Siegfried, son of King Sigmund, hears of the beautiful sister of Gunter, King of Worms, Kriemhild. On his way to Worms, he kills a dragon and finds a treasure, the Hort. He helps Gunther to... See full summary »
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Volker von Alzey, the royal bard of the Burgunds (far greater then modern Burgundy), ruled by the Christian, papist king Gunther, who has two brave, loyal brothers and a sister Kriemhild, ... See full summary »
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An altruistic department-store owner hires ex-convicts in order to give them a second chance at life. Unfortunately, one of the convicts he hires recruits two of his fellow ex-convicts in a plan to rob the store.
Siegfried, son of King Sigmund, hears of the beautiful sister of Gunter, King of Worms, Kriemhild. On his way to Worms, he kills a dragon and finds a treasure, the Hort. He helps Gunther to win Krimhild, a mask that makes him invisible proves to be very useful. But because Brunhild is cursing Kriemhild, she tells her what really happened. Now Brunhild wants Siegfried's head. Is Gunther going to do her that favor? Written by
Stephan Eichenberg <firstname.lastname@example.org>
A music score was recorded using the DeForest Phonofilm sound-on-film process. However, this soundtrack version was presented only at the Century Theater in New York City beginning on 30 August 1925. See more »
Siegfried has his sword drawn during the fight in Gunther's hall. When Kriemhild's entry stops the fighting it hangs by his side again. See more »
I saw this on the big screen with live organ accompaniment (from the original film score) last night and I'm glad I did. Most people don't know Fritz Lang for anything before *Metropolis*, but this is a film which, to my mind, matches the best of what he has done. It's incredible to see what they were able to do with the wild set design. The score was suitably intense at moments. And the story was a pretty touching one about the fall of Siegfried.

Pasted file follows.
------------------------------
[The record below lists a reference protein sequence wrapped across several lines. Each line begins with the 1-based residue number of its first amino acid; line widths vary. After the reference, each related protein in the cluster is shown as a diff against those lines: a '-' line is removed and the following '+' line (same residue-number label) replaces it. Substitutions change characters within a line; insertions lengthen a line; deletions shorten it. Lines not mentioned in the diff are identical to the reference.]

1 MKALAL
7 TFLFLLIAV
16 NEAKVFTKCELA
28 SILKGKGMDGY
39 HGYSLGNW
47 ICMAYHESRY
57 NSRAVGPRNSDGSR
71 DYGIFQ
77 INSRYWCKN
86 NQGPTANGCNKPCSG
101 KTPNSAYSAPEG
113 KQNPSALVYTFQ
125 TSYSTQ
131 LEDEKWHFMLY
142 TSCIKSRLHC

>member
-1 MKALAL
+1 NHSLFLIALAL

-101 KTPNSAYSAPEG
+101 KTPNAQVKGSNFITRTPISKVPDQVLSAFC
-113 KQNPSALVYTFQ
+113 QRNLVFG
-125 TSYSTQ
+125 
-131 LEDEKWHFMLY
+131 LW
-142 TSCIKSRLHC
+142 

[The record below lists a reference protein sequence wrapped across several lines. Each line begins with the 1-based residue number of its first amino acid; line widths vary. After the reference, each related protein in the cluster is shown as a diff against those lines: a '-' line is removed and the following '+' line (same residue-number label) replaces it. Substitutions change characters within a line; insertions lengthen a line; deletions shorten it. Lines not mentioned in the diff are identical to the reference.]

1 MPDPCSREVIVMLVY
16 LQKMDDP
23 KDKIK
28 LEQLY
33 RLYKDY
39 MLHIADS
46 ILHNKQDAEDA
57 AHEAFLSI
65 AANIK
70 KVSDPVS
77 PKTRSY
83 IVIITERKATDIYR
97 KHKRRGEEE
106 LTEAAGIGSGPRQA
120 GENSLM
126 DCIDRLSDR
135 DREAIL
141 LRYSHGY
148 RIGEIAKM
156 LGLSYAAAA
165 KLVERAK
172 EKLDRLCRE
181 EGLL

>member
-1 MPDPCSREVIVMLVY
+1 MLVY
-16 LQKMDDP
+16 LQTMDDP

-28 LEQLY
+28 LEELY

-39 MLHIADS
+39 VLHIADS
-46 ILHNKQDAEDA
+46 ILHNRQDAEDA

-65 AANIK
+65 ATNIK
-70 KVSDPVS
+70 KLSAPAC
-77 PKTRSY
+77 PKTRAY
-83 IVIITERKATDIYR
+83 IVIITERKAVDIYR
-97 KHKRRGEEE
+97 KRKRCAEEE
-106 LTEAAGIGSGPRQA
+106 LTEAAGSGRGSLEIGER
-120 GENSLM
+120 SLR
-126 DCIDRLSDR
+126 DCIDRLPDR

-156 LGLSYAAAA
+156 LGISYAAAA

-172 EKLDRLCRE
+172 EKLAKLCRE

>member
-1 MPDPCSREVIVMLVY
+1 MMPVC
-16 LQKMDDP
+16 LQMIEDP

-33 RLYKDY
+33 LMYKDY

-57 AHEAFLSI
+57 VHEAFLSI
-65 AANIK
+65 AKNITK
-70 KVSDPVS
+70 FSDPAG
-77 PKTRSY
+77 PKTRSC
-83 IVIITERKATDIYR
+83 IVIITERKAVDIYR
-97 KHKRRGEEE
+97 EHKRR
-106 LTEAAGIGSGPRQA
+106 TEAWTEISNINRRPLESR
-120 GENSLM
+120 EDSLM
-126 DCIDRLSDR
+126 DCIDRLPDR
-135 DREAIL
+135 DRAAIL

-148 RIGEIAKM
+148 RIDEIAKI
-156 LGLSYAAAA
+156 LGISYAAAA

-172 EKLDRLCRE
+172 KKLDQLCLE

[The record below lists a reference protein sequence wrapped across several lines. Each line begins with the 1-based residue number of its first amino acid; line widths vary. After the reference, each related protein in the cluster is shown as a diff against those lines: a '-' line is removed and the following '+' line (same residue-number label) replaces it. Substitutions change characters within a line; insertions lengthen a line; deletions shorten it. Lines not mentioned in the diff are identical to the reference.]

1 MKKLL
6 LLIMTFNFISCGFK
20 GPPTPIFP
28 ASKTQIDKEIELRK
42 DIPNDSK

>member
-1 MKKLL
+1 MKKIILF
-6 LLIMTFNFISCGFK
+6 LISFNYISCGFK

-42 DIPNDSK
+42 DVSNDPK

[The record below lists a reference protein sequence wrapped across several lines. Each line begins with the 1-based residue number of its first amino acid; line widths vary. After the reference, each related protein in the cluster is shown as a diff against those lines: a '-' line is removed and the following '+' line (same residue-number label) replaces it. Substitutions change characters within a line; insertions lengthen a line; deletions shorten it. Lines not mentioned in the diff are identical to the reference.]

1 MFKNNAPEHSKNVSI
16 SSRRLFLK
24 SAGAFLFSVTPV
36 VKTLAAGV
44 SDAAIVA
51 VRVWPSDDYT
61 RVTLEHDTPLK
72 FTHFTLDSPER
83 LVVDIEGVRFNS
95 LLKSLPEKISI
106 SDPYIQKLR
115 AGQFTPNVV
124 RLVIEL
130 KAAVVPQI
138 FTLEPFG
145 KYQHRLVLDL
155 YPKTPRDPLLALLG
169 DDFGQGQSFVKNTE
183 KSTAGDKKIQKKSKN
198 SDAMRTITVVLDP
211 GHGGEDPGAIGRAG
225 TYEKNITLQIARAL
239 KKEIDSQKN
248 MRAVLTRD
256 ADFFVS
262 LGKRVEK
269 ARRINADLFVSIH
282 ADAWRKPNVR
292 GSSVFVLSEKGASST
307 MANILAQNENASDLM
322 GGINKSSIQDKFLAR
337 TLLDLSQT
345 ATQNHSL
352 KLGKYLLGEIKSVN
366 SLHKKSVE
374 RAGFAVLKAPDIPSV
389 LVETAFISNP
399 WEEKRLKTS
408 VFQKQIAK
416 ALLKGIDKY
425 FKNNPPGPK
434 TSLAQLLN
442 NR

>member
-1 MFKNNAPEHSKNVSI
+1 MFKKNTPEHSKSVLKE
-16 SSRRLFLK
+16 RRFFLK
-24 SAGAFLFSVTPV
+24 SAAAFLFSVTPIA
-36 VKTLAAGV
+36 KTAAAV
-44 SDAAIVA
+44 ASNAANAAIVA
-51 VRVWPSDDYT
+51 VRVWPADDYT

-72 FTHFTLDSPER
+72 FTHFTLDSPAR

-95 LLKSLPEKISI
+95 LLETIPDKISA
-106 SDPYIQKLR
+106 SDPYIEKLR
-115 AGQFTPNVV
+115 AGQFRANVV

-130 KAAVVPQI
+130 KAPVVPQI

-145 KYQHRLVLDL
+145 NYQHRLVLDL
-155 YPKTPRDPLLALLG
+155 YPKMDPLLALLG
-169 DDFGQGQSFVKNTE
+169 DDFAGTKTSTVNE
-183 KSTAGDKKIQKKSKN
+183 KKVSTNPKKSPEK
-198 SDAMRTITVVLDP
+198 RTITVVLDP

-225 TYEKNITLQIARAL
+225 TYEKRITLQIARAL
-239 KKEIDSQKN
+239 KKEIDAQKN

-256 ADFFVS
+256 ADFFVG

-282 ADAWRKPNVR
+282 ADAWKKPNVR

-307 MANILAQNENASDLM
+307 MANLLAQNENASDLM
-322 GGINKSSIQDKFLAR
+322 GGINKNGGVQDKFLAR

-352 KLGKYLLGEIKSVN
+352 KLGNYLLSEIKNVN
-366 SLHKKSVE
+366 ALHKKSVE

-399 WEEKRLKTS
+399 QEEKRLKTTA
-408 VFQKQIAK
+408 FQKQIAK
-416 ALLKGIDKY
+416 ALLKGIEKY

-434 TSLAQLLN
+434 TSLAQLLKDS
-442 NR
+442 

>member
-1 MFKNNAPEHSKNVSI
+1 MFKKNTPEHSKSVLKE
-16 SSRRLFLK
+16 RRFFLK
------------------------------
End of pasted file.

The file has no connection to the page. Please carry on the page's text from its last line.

The scenes I was amazed by in particular are: the dragon-slaying sequence (which, at first, elicited laughs because of the obvious artificiality of the creature but then got sounds of pity as he lay slain with blood shooting from his torso); Kriemhild's dream sequence, which has to be the earliest example of animation I've seen (the animation and accompanying music are pretty dark and disturbed--they gave me the creeps); and the approach to Brunhilde (with an incredible sea of fire). What I've come away with is even more of an appreciation for what filmmakers were capable of in the silent period. It seems clear after a film like *Siegfried* that silent film was not an infant technology waiting for sound but was an artform of its own.
All in all, I'd say this is a must-see. It's clearly not just preparation for the "great" films of Lang to come (like *Metropolis* and *M*), but is on par with any of the best of his stuff. This and *Dr. Mabuse, the Gambler*, both Lang films which are rarely screened, should be caught if at all possible.
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